Departing from our regular format, this blog is going to take on the painful events of November 13, 2015 in Paris, France.
Nine years ago I went to Paris with my two best friends, Max and Paul.
It was August. At sunset, the temperate was sweltering. We were standing in the Champs de Mars underneath the Eiffel Tower when the heat broke. Relief came in a wall of clouds, howling winds, and a crash of thunder. This photo was taken in the middle of it all.
Fifteen minutes later, the storm cleared and it was night.
Ten minutes after that, we met a group of girls in hijab headscarves. They were from Les Banlieus on the outside of town and they spoke as much English as we did French. We shared the bottles of wine pictured with them and for a brief moment in time, made new friends.
An hour later, men began calling out for them in French and Arabic. The girls told us that these were their brothers and that we Americans were no longer safe. We took their advice and left.
Nine years have gone by and I still think of that day, now more than ever. Because we didn’t really leave. We hid in the bushes, drunk and curious to see who these men were that we were warned to avoid. And in truth, they were a lot like us: young, strong, and in their hearts, invincible. They differed in appearance: they had dark sin and didn’t buy their clothes at the Polo section of their department store. Instead, they wore white ankle-length robes, the ones we’d come to expect from terrorists and the clerics who trained them. It was unfair to say but modernity seemed to have impressed a certain fear on us, as if young men who looked like they did should be avoided like hairy-legged spiders and strangers with cargo vans.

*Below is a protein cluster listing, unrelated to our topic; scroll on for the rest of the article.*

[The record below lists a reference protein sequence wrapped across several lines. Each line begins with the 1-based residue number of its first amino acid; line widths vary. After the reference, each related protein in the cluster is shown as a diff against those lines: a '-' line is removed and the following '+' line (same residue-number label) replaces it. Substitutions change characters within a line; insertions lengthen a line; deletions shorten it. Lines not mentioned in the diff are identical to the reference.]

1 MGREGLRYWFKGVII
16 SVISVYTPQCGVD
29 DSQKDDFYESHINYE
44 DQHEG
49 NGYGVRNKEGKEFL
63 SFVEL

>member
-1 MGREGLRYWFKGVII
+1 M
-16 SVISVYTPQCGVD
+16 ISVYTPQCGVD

Max yelled across the field to challenge them. They yelled back even louder.
Two seconds later, we ran away.
Since then, I’ve wondered if we’d ever get over it. If there’d ever come a day when Americans in Polo shirts and Muslims in robes could forget history. If we’d ever stop seeing the people who demolished the World Trade Centers and if they’d ever stop seeing the invading army that came looking for revenge.
There is no clear answer now and if you expect that one day there will be, you are probably wrong. That’s okay though because If there is one lesson of history, it is this: civilization sputters along, muddling through today’s problems, learning about tomorrow’s, and letting the victor’s tell the tale of yesterday’s.
So stand tall. There is too much at stake to back down now. We must be proud and we must be brave at all times, in all places, no matter how insignificant. In Paris or Beirut; in Jakarta or Geneva; in Baghdad or Berlin, we must be the victors. There is no other choice.
“The only thing necessary for the triumph of evil is for good men to do nothing.” – Sir Edmund Burke